The Hope Housing Authority Board of Commissioners decided in its regular meeting this past Thursday, September 15 to turn down an offer from the city of Hope for a meeting between representatives of the city of Hope and the board. The Commissioners agreed with the Housing Authority’s Assistant Executive Director, Zach Hicks, that a meeting would not be helpful in resolving disagreements between the Authority and the city over trash bag drop off and rubbish pick up.
Following the noontime meeting, Assistant Executive Director of the Housing Authority Zach Hicks sent an email, dated September 15 at 2:38 p.m., to Hope City Manager Catherine Cook turning down the offer by Cook to hold discussions between chosen representatives of the two boards to negotiate and possibly come to an agreement on how trash bags are to be dispersed by the city’s Sanitation Department to Hope Housing Authority tenants and how those tenants can have their rubbish picked up by the same department. Hicks shared this email with SWARK.Today.
Hicks’ email said the Housing Authority Board of Commissioners “believes the original Cooperation Agreement between the City of Hope and The Housing Authority of The City of Hope states what HACOH properties and Residents are entitled to as it relates to Public Services.”
The Cooperation Agreement referred to here was agreed to in 1963 by then-leadership of both the Housing Authority and the City of Hope. Regarding the provision of public services to Housing Authority tenants, it says, “The Municipality without cost or charge to the Local Authority or the tenants of such Project (other than the payments in Lieu of Taxes) shall: Furnish or cause to be furnished to the Local Authority and the tenants of such Project public services and facilities of the same character and to the same extent as are furnished from time to time without cost or charge to other dwellings and inhabitants in the Municipality.”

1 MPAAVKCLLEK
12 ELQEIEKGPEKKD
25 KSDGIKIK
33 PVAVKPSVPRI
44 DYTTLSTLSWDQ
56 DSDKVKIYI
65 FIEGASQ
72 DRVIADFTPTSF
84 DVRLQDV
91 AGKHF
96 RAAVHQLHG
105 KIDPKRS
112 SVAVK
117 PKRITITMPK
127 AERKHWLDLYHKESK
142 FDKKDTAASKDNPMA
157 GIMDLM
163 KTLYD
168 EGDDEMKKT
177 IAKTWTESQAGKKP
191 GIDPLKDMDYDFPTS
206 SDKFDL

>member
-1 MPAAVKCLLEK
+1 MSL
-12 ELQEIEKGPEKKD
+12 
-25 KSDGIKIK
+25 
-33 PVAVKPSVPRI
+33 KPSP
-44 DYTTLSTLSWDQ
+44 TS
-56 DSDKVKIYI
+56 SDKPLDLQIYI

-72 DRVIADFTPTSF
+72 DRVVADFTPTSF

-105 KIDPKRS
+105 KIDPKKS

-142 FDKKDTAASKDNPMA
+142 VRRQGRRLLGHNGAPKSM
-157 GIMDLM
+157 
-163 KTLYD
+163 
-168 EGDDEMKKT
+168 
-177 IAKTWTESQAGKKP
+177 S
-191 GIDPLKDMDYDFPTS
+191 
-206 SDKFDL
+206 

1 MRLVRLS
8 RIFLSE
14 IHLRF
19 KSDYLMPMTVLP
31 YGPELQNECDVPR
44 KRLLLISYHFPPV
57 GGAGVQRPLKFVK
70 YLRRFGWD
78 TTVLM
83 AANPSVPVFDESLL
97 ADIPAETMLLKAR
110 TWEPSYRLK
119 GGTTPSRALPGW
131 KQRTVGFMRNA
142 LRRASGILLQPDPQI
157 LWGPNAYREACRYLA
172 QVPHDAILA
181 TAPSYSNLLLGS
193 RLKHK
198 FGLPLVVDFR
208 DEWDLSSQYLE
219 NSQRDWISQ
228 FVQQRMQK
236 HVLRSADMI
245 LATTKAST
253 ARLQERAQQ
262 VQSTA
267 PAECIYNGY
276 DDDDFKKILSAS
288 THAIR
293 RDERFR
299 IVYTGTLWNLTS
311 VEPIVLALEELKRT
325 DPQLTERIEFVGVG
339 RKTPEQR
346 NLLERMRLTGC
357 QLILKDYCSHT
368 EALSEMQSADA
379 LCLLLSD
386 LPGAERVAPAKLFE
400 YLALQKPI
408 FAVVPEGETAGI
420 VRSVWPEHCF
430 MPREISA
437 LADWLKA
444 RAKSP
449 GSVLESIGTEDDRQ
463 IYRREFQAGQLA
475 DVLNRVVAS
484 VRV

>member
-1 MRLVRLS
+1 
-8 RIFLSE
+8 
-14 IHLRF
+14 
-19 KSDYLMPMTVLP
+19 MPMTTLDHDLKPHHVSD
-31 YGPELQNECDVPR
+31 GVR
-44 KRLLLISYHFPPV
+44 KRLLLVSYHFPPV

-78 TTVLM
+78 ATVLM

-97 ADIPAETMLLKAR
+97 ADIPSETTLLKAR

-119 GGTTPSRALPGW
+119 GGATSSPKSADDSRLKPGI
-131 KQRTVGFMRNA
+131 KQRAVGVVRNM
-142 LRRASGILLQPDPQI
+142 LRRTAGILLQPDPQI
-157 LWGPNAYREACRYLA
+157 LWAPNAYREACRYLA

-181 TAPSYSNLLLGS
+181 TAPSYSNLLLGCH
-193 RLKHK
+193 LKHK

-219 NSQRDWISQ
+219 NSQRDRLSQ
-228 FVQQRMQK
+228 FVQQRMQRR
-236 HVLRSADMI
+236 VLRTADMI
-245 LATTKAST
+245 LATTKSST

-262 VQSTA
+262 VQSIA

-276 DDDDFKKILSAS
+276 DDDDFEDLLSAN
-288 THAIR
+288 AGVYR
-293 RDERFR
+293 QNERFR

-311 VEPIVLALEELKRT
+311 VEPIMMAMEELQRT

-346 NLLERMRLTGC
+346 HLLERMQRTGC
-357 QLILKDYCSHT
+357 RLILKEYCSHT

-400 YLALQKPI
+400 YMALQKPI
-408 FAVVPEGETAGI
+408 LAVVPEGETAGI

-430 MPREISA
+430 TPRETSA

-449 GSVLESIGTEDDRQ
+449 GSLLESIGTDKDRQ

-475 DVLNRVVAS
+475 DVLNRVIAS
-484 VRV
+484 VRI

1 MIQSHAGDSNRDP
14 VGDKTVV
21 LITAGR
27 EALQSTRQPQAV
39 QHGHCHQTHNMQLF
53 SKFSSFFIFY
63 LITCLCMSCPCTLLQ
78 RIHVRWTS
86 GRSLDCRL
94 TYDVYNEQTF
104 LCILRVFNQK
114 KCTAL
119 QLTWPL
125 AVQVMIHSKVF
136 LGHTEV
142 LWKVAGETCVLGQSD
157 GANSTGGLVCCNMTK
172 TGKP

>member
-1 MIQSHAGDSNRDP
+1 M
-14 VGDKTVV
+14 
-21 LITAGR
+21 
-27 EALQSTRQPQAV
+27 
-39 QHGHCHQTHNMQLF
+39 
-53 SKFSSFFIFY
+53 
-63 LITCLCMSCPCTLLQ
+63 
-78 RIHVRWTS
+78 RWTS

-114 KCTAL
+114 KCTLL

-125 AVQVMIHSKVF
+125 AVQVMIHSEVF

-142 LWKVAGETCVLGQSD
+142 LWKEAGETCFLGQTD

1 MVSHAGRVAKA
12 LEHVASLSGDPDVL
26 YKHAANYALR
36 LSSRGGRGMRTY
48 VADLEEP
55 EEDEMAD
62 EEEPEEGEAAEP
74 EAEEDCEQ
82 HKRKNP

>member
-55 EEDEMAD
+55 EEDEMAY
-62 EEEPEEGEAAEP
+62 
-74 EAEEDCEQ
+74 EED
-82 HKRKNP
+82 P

Housing Authority Board of Commissioners’ Discussion
The meeting Thursday began with the commissioners discussing a financial report for August, then a vacancy report showing 18 vacancies, with 15 of those requiring work prior to new tenants moving in.
Before turning to the agenda item on the dispute with the city of Hope, Hicks distributed copies of the most recent correspondence by email. In an email of Thursday September 8 at 10:42 a.m. from City Manager Cook to Housing Authority Executive Director Leola Graves, Cook says the Hope Board of Directors requests Graves to set up a meeting “to include representation from the City Board of Directors and the Housing Authority Board of Commissioners.” City Board of Directors member Linda Clark had been designated the city board’s representative.
Then Cook invites Graves “and a representative from the Hope Housing Authority Board to discuss these current issues to a meeting at Hope Fair Park Community Center at 2:00 p.m. on September 13, 2022.”
Cook adds that Graves should “feel free to invite other member(s) of your staff as you feel necessary” and indicates she has invited Assistant City Director/Hope Police Chief J.R. Wilson and Sanitation Department Superintendent Nathaniel Holyfield.
She ends by saying that if Graves intends to bring legal counsel, to alert Cook 48 hours in advance “so that I can make sure [City Attorney] Randy Wright] can attend.”
The emailed response of Zach Hicks, sent at 12:20 p.m. the same day, turns down the September 13 meeting date because “we will have auditors on site all week.” He adds that he would like to give the Hope Housing Authority Board of Directors a chance to “discuss the results of the most recent City of Hope Board of Directors meeting” at its regular meeting time of September 15 “and let them select their representative for the eventual meeting you propose. We will want your legal counsel to attend.”